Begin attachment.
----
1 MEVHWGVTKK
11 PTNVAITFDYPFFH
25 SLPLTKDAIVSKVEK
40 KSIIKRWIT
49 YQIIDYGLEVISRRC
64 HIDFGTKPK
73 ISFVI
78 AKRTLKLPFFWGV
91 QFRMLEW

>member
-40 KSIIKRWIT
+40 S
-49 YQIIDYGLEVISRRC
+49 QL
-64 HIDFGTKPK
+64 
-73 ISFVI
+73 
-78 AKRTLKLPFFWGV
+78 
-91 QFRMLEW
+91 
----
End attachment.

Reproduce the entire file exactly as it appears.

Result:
1 MEVHWGVTKK
11 PTNVAITFDYPFFH
25 SLPLTKDAIVSKVEK
40 KSIIKRWIT
49 YQIIDYGLEVISRRC
64 HIDFGTKPK
73 ISFVI
78 AKRTLKLPFFWGV
91 QFRMLEW

>member
-40 KSIIKRWIT
+40 S
-49 YQIIDYGLEVISRRC
+49 QL
-64 HIDFGTKPK
+64 
-73 ISFVI
+73 
-78 AKRTLKLPFFWGV
+78 
-91 QFRMLEW
+91 